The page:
After years of side-eyeing Amazon's smart assistants, the Echo and Dot, I picked them up late in 2016. I put off the purchase largely because I was hoping for an Apple-inspired solution — an Apple TV you could give voice commands to, or a new AirPort base station with integrated Siri assistant.

But no luck for me — if Apple's working on non-iPhone assistant technology, it's still hidden deep within Infinite Loop's various testing labs. So, what the heck: I decided to give the Echo a shot.

Which Amazon Echo is right for you?

Not my first third-party rodeo

Amazon's ecosystem isn't my first non-Apple venture: After outfitting my house with Sonos speakers, I quickly had to get used to the idea of using a third-party app to control certain aspects of my home. To be honest, it wasn't all that different from using the Remote app to control my Apple TV, or the Hue app for my Hue lights.

As much as the iPhone, iPad, and Mac rule my general computing life, third-party accessories have taken over a lot of the periphery. They make up my lights, speakers, doorbell and door lock, coffee maker, temperature sensors, and noise alerts. And while some hook directly into Apple's Home app, others require specific third-party apps to function properly.

Echo and iPhone, BFFs

Though I didn't know it at the time, Amazon's Echo is actually the perfect middleman between my various third-party accessories and my iPhone.

When you first pick up a new Echo, Dot, or Tap, you set it up with Amazon's Alexa app, free to download on the iPhone. The app lets you customize most everything about your speaker, including its wake word, and keeps track of your most recent voice commands.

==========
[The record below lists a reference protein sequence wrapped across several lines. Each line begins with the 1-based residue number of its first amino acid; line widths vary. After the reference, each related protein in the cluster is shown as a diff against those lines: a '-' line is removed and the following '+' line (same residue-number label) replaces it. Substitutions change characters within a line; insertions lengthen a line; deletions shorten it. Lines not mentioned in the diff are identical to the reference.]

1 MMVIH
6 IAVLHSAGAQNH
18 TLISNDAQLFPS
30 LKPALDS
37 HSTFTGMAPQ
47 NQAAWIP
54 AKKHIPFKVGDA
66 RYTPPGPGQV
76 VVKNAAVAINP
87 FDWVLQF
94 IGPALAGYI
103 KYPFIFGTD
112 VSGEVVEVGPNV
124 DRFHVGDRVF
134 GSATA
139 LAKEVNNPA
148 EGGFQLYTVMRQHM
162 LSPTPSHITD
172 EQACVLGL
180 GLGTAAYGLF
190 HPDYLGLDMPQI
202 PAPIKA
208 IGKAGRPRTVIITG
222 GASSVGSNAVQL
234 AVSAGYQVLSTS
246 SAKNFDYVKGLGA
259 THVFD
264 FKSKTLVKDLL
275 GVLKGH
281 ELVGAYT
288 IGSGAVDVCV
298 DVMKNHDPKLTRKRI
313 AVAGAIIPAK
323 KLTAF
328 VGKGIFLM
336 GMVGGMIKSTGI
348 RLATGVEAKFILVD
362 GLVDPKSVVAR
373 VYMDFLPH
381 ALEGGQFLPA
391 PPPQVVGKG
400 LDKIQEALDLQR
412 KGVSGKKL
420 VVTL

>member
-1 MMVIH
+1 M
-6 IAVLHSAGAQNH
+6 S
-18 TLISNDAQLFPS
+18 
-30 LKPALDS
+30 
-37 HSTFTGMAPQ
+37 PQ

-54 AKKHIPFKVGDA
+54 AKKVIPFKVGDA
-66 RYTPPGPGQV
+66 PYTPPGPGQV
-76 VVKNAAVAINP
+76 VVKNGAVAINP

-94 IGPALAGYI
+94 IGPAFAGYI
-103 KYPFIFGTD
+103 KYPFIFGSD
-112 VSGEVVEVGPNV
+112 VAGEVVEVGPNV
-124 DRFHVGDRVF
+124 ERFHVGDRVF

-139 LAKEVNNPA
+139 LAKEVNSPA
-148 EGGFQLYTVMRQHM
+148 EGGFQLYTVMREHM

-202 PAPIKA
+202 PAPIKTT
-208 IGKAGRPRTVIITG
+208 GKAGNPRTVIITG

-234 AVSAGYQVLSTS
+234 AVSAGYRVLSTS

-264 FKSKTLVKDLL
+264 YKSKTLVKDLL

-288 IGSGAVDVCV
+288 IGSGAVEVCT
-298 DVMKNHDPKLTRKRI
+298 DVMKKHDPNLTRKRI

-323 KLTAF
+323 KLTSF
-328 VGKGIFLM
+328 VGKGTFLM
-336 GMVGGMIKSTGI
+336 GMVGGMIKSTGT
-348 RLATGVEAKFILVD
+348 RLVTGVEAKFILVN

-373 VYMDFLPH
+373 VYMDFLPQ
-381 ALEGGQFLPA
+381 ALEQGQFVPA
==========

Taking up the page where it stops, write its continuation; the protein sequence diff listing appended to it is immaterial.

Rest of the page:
It's voice where the Echo shines, of course: Multiple beam-forming microphones let Amazon's assistant, Alexa, hear you from just about anywhere in the room, and built-in speakers (or an AUX connection to a more powerful sound system) let it respond in turn.

Once setup is complete, you interact with Alexa almost entirely through voice commands to your Echo, Dot, or Tap. Certain commands — "How do you say 'Hello' in French?", for example — may drop extra information in the Alexa app, but otherwise, you never need look at your iPhone to use your Echo.

In addition, as I mentioned above, many home automation devices can connect directly to the Echo, either via your Echo's built-in commands or by installing Skills via the Alexa app. As a result, I can control non-HomeKit devices in my home with more ease than ever before — because chances are if Apple doesn't support the device, Amazon does.

A quick note about Skills: Like SiriKit on the iPhone, Skills are essentially third-party applets that help your Amazon Echo respond to even more commands. Unlike Siri, however, Skills are freely available to download, and they cover a much wider array of tasks than the limited SiriKit options. You can use Skills to get movie times or track packages, control specialized home automation devices, tell jokes, and much, much more.

Admittedly, I only have a few installed Skills I rely on; most of the tasks I use my Echo for are built right into Alexa's system software. But it all works flawlessly with my iPhone — though I rarely have to pick it up, when I'm using my Echo.

A few limitations

I do have a few nitpicks, largely due to how Amazon and Apple butt heads in the corporate world. You can't officially stream Apple Music via the Amazon Echo, for example; while there are loopholes like turning the Echo into a Bluetooth speaker that will let you play music from your iPhone, you can't directly speak to Alexa and make the assistant play Apple Music tunes. (If you have a Sonos speaker and a high tolerance for fiddling with code, you can also try this hack to make Apple Music stream on your speakers.) In general, though, if you want direct music access from your Echo, you'll have to pay for Spotify or Amazon Music Unlimited.

Additionally, there are no remote out-of-home controls: You have to be on the same Wi-Fi network to control your Echo with the Alexa app. You can still view your to-do and shopping lists, sure, but if you want to remotely change the music your dogs are listening to while you're at work, you're out of luck.

How do you use your Amazon Echo?

Do you have an Echo, Dot, or Tap and use it in an Apple ecosystem? Any cool tips you've picked up? Let me know below!